Minsker Vasily Muchurin, from Kostroma Region, has celebrated his 100th birthday. He was awarded the Hero Star in 1939, for heroism during the Finnish war. He also participated in the Great Patriotic War. A retired colonel, despite his age, he often chats with young people, and is an honorary member of the Military and Scientific Society.
This August, he received acknowledgement from the Union State Standing Committee, not only for his birthday, but for his public activities and great personal contribution to raising young people with military and patriotic awareness. The document was signed by the Union State Secretary, Grigory Rapota.
Vasily Sergeyevich remains easy-going and open-minded, just as he was in his youth. He grew up in an ordinary, rural family in the village of Kuzmino, in Kostroma Region, working alongside adults. After finishing seven years at his village school, he went to work at a collective farm, and was then commissioned to work at a machinery and tractor station. There, he managed the collective farm’s reading room, half-librarian and half-cultural-worker. However, it was during his Red Army service that he showed his true mettle.
He showed his loyalty to his patriotic oath, as well as his courage and intelligence, during the war against the Finnish. Michurin was fighting on the Karelian Isthmus, where severe frosts were accompanied by snowstorms, seriously impeding the fight against the enemy. The latter occupied the well-fortified Mannerheim Line, with wire fences, permanent fortifications and earth-and-timber emplacements.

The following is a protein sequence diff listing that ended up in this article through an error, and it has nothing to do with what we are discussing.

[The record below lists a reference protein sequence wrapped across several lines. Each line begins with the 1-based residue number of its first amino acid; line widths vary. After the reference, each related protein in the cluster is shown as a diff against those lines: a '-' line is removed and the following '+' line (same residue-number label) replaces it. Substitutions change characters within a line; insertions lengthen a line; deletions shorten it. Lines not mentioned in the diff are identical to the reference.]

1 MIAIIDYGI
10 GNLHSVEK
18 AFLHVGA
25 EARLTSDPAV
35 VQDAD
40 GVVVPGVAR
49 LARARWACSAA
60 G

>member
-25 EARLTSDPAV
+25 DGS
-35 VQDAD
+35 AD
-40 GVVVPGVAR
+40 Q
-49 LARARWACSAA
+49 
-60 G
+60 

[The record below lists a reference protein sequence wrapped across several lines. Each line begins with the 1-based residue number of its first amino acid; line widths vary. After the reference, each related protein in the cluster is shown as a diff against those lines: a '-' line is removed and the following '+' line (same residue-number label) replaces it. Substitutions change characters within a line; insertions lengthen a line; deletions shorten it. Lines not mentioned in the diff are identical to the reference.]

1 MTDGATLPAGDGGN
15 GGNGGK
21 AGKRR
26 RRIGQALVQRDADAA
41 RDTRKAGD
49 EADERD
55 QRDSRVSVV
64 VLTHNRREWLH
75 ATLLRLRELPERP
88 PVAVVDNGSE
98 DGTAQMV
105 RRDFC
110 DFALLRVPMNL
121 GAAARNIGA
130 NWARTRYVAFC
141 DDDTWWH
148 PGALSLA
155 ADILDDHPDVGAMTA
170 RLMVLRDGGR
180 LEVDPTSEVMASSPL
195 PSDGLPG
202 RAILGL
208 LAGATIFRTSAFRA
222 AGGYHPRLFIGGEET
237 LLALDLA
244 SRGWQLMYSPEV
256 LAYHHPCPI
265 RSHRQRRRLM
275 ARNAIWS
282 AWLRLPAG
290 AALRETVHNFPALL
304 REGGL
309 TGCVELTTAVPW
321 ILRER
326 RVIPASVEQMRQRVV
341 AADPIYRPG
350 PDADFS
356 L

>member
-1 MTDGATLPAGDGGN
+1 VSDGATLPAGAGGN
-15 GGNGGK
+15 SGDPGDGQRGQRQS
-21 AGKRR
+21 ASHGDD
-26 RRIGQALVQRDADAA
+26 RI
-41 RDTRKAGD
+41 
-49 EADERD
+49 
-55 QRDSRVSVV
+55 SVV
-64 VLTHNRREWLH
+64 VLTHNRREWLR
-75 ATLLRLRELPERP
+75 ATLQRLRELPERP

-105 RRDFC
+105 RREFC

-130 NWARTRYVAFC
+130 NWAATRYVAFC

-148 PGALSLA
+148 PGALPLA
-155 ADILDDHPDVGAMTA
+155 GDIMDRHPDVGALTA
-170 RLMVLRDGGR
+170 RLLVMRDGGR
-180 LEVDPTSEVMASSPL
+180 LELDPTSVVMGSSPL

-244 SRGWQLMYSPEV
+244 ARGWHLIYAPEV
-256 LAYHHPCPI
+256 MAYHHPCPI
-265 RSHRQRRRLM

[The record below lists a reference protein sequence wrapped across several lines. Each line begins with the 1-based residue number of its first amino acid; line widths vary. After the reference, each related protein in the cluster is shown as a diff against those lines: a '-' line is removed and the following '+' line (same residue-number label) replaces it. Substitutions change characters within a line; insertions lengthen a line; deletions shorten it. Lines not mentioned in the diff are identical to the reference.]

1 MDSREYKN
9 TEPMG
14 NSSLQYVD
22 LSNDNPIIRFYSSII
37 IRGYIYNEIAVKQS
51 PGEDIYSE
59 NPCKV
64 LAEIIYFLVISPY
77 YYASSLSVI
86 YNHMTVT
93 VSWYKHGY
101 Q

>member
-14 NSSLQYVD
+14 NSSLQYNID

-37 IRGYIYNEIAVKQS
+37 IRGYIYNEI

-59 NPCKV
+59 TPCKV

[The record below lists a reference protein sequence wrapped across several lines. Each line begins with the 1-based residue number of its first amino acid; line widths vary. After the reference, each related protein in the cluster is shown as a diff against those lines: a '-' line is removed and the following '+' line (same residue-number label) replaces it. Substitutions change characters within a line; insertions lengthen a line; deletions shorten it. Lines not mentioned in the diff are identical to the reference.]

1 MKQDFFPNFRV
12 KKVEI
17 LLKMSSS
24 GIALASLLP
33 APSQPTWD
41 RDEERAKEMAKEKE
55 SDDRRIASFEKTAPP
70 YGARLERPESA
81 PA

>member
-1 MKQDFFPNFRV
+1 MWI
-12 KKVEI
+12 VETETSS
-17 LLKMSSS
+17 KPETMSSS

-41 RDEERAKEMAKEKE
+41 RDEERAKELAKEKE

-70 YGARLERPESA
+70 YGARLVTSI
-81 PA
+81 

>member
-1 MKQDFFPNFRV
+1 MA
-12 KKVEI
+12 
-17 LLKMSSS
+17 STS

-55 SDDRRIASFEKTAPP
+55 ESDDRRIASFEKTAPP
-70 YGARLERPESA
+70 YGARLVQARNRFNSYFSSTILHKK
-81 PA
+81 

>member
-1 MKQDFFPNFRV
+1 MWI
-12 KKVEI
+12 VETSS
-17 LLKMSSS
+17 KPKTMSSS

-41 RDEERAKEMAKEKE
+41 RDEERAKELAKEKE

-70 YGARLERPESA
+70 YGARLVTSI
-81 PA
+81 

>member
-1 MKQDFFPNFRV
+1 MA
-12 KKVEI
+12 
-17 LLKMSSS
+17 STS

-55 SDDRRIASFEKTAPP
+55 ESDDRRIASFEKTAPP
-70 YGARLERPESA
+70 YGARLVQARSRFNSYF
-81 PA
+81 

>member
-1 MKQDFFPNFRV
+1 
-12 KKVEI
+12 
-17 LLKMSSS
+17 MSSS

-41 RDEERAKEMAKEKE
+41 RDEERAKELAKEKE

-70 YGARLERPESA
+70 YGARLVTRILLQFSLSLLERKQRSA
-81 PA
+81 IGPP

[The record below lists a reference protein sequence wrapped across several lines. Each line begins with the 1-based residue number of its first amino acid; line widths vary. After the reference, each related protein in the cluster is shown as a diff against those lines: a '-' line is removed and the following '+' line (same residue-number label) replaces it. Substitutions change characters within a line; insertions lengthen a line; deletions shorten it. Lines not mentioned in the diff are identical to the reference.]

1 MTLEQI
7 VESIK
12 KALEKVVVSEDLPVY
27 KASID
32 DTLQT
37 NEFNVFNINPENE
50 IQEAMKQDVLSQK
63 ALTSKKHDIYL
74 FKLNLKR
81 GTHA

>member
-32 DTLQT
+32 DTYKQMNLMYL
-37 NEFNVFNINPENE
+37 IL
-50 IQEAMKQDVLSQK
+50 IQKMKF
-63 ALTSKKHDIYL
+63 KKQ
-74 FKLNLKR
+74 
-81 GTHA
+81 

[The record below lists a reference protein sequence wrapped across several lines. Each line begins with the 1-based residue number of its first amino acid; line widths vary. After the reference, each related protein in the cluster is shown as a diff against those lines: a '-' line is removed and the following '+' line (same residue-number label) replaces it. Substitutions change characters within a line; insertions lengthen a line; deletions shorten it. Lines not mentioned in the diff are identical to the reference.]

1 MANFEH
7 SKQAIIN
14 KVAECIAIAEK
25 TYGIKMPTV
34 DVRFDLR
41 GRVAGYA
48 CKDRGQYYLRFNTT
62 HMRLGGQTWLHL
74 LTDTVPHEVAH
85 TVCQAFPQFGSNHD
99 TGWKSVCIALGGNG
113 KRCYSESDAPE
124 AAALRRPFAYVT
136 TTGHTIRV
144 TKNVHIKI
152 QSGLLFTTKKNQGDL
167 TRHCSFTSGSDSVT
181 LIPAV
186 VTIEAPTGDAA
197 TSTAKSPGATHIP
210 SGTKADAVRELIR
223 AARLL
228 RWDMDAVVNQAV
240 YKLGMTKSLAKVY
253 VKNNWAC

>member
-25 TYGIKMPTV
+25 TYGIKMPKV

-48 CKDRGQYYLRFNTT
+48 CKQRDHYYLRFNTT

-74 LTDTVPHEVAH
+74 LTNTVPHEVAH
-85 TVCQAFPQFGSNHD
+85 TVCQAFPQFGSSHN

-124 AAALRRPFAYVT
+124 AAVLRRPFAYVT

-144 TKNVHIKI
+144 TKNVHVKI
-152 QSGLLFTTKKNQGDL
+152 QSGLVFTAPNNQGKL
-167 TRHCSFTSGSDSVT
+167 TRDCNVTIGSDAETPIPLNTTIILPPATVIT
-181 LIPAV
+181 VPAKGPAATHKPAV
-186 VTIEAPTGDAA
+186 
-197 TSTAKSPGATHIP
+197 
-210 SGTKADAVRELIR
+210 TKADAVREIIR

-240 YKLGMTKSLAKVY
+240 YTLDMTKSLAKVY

They had to capture those fortifications, receiving a field order to secretively occupy the edge of the forest and mount defences. The machine-gunners under Vasily Michurin’s command moved through deep snow, in almost 30-degrees of frost, to approach a shell crater, where they organised a firing position, as best as they could.
The veteran still remembers in detail what happened next. He first ordered the soldiers to keep silent and only shoot when the enemy attacked. The neighbouring squad opened fire, and Vasily Michurin followed. The third machine-gun didn’t work because, as it turned out, a lopsided bullet had become stuck. Vasily quickly fixed the problem, and the gun became operational.
In that fight, the Soviet soldiers repelled six severe attacks. After the first, a machine-gunner was killed and another was seriously wounded, Vasily continued resisting the attacks alone, creeping between the machine guns to fire on the enemy. He put all thoughts of death from his mind, despite being in constant peril. One bullet struck his woollen coat but, as the saying goes, bullets don’t take the brave.
Vasily Michurin was awarded his Hero Star for that battle, by Mikhail Kalinin, on behalf of the Kremlin. The division commander suggested that he should enter Minsk’s Military and Political College, which Michurin finished on the eve of the war against Fascist Germany.
Vasily fought through the entire war, from beginning to end. He headed a squadron on the Front, where the Nazis concentrated their efforts against Moscow, and was wounded three times in one fight. However, he returned to the battlefield after his wounds were bandaged.
After another injury, he was sent to hospital for a while, and then returned to the Front. Vasily helped liberate Gomel, Slutsk, Baranovichi and Brest, and helped storm Berlin. Later, he participated in the liberation of Czechoslovakia.
His post-war service centred on Belarus where, upon the order of the Defence Minister, Vasily was enrolled as an honorary soldier of the 120th separate guards mechanized brigade, headquartered on the outskirts of Minsk. He regularly meets pupils, young army servants and attendees, to tell them about his military experience and to explain the need to strengthen the Union State’s defence capacity. Such meetings keep him young.